A coil 65 is connected in a tag circuit 67 which can be implanted beneath the skin of an animal which is to be identified. When identification is to be made, the probe is positioned with the coil 61 adjacent the tag circuit coil 65. The coil 65 is wound on a cylindrical ferrite core 69 which is dimensioned with a length approximately equal to the separation distance of the pole pieces of the "U" core 64 to enhance close-range inductive coupling between the coils. For this purpose, the electromagnetic field from the coil 61 is focused between the pole pieces of the U core 64 so that the ferrite core 69 and the coil 65 each absorb a maximum amount of electromagnetic energy when the coils are in close mutual proximity as shown in FIG. 1.
Inductive coil 65 and a capacitor 71 form a resonant circuit, with resonance being at the same frequency as that of the resonant probe circuit formed by coil 61 and capacitor 63. The voltage developed across the coil 65 by induction from the probe coil 61, when the coils are in close proximity, is sufficient to power the tag circuit 67. The voltage across the coil 61 varies inversely with the power transferred from the coil 61 to the coil 65. By varying the load on the coil 65 to change the amount of power consumed in the tag circuit 67, and measuring the power consumption as reflected in the voltage across the inductor 61, information indicative of the identity of the object in which the tag circuit 67 is implanted, can be ascertained.
The alternating voltage across the coil 65 and capacitor 71 is rectified by a diode 73 to power the logic circuitry included in the tag circuit 67. A capacitor 75 provides low-pass filtering resulting in a smoothed DC voltage for the power function. A zener diode 77 stabilizes the DC voltage and also protects the logic circuitry against overloads caused by high voltage which may be developed across the inductor 65 and capacitor 71.
A resistor 79 couples the alternating voltage across the inductor 65 and capacitor 71 to the increment input of an eight-stage CMOS counter 81. The counter 81 is successively incremented by each cycle of the alternating voltage waveform at the coil 65 during induction from the sinusoidal output voltage at the coil 61 in the probe. The eight counting stages of the counter 81 are serially connected. The counting cycle is recirculating so that when every one of the binary counterstages has the value of a logical "1", the next cycle of the alternating voltage causes the counter to go to 0, that is, each of the counter's binary stages are reset to a logical value of "0". The count sequence then repeats in response to successive cycles of the alternating voltage.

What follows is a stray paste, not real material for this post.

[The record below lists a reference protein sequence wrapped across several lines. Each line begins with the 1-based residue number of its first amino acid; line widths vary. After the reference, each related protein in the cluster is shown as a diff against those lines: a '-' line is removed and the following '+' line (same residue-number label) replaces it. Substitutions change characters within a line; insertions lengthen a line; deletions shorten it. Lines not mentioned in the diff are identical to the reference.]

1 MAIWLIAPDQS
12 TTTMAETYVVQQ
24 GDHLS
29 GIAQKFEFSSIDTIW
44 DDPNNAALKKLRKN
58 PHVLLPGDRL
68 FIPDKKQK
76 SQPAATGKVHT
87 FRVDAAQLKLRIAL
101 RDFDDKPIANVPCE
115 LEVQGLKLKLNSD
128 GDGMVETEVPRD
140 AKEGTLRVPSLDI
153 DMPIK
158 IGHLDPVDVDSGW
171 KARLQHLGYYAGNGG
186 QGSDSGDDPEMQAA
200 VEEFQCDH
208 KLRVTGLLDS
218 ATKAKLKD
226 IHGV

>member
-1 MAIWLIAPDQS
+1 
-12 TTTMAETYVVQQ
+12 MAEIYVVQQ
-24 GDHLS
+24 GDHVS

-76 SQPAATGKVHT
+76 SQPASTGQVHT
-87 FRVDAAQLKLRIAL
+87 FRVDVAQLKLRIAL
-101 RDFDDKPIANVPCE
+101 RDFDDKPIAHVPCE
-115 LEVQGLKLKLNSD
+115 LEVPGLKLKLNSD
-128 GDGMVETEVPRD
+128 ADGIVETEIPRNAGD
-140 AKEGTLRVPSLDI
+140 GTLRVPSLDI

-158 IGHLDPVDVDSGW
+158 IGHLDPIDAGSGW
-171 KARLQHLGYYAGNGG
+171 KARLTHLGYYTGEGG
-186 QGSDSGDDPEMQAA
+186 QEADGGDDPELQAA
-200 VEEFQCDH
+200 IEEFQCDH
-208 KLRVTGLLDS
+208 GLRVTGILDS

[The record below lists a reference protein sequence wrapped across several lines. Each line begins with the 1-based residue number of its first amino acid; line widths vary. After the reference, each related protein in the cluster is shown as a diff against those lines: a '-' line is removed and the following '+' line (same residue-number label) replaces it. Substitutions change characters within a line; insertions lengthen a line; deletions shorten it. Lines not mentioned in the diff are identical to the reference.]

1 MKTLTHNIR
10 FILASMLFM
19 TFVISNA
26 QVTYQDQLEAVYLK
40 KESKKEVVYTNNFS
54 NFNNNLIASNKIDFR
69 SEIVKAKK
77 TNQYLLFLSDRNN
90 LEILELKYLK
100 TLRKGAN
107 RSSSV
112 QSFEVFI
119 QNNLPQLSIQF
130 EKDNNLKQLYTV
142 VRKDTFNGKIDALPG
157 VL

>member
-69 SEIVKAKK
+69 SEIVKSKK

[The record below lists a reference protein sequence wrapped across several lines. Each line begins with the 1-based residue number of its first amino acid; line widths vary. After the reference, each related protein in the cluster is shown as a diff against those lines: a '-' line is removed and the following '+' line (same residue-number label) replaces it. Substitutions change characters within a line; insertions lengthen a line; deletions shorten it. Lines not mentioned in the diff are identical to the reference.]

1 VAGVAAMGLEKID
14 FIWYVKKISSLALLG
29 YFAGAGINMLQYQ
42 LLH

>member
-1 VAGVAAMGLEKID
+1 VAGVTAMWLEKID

The first four stages of the counter 81 serve as a frequency reducer, dividing the sinusoidal frequency of the incoming voltage by a factor of 16. The factor of 16 is not critical and smaller or greater divisors can be used, although it is preferable to provide modulation over a number of cycles, thereby simplifying the demodulation and decoding to be done in the probe circuitry for deriving identification data.
The last four counting stages of the counter 81 are connected to provide control signals to a CMOS eight-channel multiplexer circuit 83. The eight-channel multiplexer circuit is commercially available under the model designation CD4051. The fifth, sixth and seventh counting stages of the circuit 81 are used to address the eight switching devices included in the multiplexer circuit 83. The circuit 83 is employed as a variable load on the coil 65 which each of the eight switching devices included in the circuit 83 being connected to one of a respective pair of terminals, the other terminal of each respective pair being connected directly to the coil 65 through a resistor 87. The eighth counting-stage of the circuit 81 is used to apply an "inhibit" signal to the multiplexer 83.
As the counter 81 cycles through its counting sequence, each of the eight switching devices incorporated in the multiplexer 83 are sequentially addressed and actuated. Hence an eight-bit code sequence is created. Since the last counter stage of the counter 81 inhibits the switches in the multiplexer 83, a sequence of eight "blank" data spaces occurs between each eight-bit code sequence.
In order to create a unique code for the tag circuit 67, individual ones of terminals of a pair are either conductively coupled or the terminals of a pair are not connected and are insulated from one another by an intermediate gap. Conductive coupling between the terminals of a pair is accomplished in the preferred embodiment of the invention by bonding a "micro-wire" to the circuit substrate of the multiplexer 83. Other methods of effecting the conductive connection include fusible link memory programming techniques and laser-vaporization of device connections on the integrated circuit chip itself, or mechanical means of destroying the device connections.